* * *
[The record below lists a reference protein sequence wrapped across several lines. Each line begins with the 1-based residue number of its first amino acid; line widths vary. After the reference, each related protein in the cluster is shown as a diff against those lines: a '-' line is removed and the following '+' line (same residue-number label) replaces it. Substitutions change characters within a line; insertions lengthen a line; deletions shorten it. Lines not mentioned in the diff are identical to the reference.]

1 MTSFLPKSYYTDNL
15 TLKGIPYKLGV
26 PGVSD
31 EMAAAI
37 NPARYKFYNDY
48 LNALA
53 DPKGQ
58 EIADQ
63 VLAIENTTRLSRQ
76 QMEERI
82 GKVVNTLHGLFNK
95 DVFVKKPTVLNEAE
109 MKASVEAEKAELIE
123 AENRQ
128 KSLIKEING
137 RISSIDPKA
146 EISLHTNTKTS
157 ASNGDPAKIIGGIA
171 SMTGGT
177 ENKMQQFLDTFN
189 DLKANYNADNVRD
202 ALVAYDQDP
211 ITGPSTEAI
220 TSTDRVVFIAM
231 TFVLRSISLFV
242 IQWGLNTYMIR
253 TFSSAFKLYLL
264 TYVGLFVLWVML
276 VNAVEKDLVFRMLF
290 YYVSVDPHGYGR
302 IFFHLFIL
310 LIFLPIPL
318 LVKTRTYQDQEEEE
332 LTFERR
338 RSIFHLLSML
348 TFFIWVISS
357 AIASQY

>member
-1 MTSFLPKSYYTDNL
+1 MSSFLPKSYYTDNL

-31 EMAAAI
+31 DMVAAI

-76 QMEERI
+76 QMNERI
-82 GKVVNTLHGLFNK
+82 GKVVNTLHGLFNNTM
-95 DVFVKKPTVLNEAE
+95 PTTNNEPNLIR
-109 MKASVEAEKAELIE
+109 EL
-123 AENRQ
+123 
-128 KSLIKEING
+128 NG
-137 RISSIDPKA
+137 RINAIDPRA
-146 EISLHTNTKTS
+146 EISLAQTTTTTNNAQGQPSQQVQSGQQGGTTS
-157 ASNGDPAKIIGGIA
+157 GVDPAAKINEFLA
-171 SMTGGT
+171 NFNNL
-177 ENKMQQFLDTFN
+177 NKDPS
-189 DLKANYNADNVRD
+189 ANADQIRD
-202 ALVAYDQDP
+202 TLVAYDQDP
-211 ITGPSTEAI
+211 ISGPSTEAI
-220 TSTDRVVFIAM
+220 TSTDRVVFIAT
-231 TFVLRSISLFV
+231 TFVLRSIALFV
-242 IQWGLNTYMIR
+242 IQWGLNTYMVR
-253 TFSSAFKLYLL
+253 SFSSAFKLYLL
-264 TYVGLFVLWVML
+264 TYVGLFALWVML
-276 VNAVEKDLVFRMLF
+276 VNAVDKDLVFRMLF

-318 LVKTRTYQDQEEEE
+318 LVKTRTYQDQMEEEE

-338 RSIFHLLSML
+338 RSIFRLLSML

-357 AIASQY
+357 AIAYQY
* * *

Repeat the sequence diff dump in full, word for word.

[The record below lists a reference protein sequence wrapped across several lines. Each line begins with the 1-based residue number of its first amino acid; line widths vary. After the reference, each related protein in the cluster is shown as a diff against those lines: a '-' line is removed and the following '+' line (same residue-number label) replaces it. Substitutions change characters within a line; insertions lengthen a line; deletions shorten it. Lines not mentioned in the diff are identical to the reference.]

1 MTSFLPKSYYTDNL
15 TLKGIPYKLGV
26 PGVSD
31 EMAAAI
37 NPARYKFYNDY
48 LNALA
53 DPKGQ
58 EIADQ
63 VLAIENTTRLSRQ
76 QMEERI
82 GKVVNTLHGLFNK
95 DVFVKKPTVLNEAE
109 MKASVEAEKAELIE
123 AENRQ
128 KSLIKEING
137 RISSIDPKA
146 EISLHTNTKTS
157 ASNGDPAKIIGGIA
171 SMTGGT
177 ENKMQQFLDTFN
189 DLKANYNADNVRD
202 ALVAYDQDP
211 ITGPSTEAI
220 TSTDRVVFIAM
231 TFVLRSISLFV
242 IQWGLNTYMIR
253 TFSSAFKLYLL
264 TYVGLFVLWVML
276 VNAVEKDLVFRMLF
290 YYVSVDPHGYGR
302 IFFHLFIL
310 LIFLPIPL
318 LVKTRTYQDQEEEE
332 LTFERR
338 RSIFHLLSML
348 TFFIWVISS
357 AIASQY

>member
-1 MTSFLPKSYYTDNL
+1 MSSFLPKSYYTDNL

-31 EMAAAI
+31 DMVAAI

-76 QMEERI
+76 QMNERI
-82 GKVVNTLHGLFNK
+82 GKVVNTLHGLFNNTM
-95 DVFVKKPTVLNEAE
+95 PTTNNEPNLIR
-109 MKASVEAEKAELIE
+109 EL
-123 AENRQ
+123 
-128 KSLIKEING
+128 NG
-137 RISSIDPKA
+137 RINAIDPRA
-146 EISLHTNTKTS
+146 EISLAQTTTTTNNAQGQPSQQVQSGQQGGTTS
-157 ASNGDPAKIIGGIA
+157 GVDPAAKINEFLA
-171 SMTGGT
+171 NFNNL
-177 ENKMQQFLDTFN
+177 NKDPS
-189 DLKANYNADNVRD
+189 ANADQIRD
-202 ALVAYDQDP
+202 TLVAYDQDP
-211 ITGPSTEAI
+211 ISGPSTEAI
-220 TSTDRVVFIAM
+220 TSTDRVVFIAT
-231 TFVLRSISLFV
+231 TFVLRSIALFV
-242 IQWGLNTYMIR
+242 IQWGLNTYMVR
-253 TFSSAFKLYLL
+253 SFSSAFKLYLL
-264 TYVGLFVLWVML
+264 TYVGLFALWVML
-276 VNAVEKDLVFRMLF
+276 VNAVDKDLVFRMLF

-318 LVKTRTYQDQEEEE
+318 LVKTRTYQDQMEEEE

-338 RSIFHLLSML
+338 RSIFRLLSML

-357 AIASQY
+357 AIAYQY